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On entering Pompey's camp, we found tables ready-covered, sideboards loaded with plate, and tents adorned with branches of myrtle; that of L. Lentulus, with some others, was shaded with ivy. Every thing gave proofs of the highest luxury, and an assured expectation of victory; whence it was easy to see, that they little dreamed of the issue of that day, since, intent only on voluptuous refinements, they pretended, with troops immersed in luxury, to oppose Caesar's army accustomed to fatigue, and inured to the want of necessaries.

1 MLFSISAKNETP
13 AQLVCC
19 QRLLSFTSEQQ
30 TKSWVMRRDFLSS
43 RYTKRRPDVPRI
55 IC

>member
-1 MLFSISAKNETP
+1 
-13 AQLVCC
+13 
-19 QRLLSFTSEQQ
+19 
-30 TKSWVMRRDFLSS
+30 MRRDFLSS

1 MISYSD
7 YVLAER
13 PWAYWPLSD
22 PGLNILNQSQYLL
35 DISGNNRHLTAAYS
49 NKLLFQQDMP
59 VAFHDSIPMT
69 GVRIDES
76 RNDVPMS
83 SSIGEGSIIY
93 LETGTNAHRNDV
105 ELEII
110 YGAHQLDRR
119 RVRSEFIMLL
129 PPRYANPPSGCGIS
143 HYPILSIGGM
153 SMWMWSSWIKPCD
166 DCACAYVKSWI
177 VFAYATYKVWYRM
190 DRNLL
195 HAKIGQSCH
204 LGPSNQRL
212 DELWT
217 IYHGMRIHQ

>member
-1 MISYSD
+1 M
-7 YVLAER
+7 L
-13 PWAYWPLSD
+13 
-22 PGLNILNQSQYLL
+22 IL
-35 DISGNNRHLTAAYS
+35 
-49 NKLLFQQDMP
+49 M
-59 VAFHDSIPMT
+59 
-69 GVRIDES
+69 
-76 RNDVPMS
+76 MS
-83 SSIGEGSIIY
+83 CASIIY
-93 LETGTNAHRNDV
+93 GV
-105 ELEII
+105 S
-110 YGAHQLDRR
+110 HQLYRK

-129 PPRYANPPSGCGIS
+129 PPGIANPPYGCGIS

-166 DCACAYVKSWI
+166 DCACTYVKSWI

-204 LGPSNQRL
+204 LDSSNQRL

Pompey finding our men had forced his intrenchments, mounted his horse, quitted his armour for a habit more suitable to his ill fortune, and withdrawing by the Decuman port, rode full speed to Larissa. Nor did he stop there; but continuing his flight day and night, without intermission, he arrived at the sea-side, with thirty horse, and went on board a little bark; often complaining, "That he had been so far deceived in his opinion of his followers, as to see those very men, from whom he expected victory, the first to fly, and in a manner betray him into the hands of his enemies."

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